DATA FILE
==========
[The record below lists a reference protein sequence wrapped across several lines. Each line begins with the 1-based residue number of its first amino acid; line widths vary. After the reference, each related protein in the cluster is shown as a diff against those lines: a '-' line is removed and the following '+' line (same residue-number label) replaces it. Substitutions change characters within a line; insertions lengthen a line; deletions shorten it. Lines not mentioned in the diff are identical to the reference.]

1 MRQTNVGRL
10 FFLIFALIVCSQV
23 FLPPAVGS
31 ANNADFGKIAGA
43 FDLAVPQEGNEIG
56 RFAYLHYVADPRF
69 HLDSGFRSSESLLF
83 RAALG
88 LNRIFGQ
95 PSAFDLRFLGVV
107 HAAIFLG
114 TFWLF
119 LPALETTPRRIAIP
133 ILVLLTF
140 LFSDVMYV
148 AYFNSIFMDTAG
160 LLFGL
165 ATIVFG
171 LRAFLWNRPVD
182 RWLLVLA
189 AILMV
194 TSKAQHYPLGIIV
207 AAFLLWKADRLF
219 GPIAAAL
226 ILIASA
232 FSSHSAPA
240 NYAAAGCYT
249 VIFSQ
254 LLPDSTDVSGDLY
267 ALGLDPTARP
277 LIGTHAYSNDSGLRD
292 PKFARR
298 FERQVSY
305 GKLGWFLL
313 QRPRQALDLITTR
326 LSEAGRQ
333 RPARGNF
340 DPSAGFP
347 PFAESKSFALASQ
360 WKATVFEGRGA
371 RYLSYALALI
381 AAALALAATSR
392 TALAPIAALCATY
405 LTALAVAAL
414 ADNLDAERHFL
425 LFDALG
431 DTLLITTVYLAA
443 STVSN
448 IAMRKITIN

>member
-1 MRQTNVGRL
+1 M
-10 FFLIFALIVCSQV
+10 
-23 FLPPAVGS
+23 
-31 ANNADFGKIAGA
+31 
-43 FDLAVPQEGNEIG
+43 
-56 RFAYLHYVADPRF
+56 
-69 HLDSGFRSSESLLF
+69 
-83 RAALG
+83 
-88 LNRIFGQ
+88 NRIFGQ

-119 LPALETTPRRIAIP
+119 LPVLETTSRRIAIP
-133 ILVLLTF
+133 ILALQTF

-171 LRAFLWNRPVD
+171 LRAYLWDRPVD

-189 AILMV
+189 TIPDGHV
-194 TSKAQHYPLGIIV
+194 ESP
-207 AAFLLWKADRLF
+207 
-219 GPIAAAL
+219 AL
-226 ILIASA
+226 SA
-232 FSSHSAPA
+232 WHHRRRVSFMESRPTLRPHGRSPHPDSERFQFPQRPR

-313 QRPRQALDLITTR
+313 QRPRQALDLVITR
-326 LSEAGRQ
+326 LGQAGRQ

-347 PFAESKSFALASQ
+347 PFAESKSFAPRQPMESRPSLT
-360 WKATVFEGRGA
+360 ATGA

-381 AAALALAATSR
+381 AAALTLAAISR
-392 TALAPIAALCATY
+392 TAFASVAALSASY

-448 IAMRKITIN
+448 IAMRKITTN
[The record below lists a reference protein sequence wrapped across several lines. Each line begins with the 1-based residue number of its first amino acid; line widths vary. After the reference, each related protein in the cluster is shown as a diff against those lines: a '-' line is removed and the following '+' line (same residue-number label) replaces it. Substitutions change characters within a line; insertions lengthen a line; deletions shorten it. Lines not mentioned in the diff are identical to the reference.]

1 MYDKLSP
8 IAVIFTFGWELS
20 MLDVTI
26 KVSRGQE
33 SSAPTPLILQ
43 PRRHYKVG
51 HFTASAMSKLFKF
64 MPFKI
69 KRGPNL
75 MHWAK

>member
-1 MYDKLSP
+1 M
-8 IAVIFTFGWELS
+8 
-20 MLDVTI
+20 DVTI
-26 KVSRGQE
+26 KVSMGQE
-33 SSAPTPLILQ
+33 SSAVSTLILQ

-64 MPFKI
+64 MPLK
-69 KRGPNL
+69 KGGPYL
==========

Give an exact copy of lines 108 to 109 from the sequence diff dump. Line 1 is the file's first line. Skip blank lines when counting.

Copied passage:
43 PRRHYKVG
51 HFTASAMSKLFKF